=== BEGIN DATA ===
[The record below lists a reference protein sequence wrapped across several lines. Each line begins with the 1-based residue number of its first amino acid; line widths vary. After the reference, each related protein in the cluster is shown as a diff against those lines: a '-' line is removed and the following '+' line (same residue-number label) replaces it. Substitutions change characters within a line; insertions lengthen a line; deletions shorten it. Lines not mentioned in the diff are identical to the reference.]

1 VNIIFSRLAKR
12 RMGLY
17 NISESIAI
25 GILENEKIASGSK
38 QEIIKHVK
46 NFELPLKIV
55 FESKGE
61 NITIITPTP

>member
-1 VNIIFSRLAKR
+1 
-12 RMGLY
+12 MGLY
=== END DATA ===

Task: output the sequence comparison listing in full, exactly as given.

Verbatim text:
[The record below lists a reference protein sequence wrapped across several lines. Each line begins with the 1-based residue number of its first amino acid; line widths vary. After the reference, each related protein in the cluster is shown as a diff against those lines: a '-' line is removed and the following '+' line (same residue-number label) replaces it. Substitutions change characters within a line; insertions lengthen a line; deletions shorten it. Lines not mentioned in the diff are identical to the reference.]

1 VNIIFSRLAKR
12 RMGLY
17 NISESIAI
25 GILENEKIASGSK
38 QEIIKHVK
46 NFELPLKIV
55 FESKGE
61 NITIITPTP

>member
-1 VNIIFSRLAKR
+1 
-12 RMGLY
+12 MGLY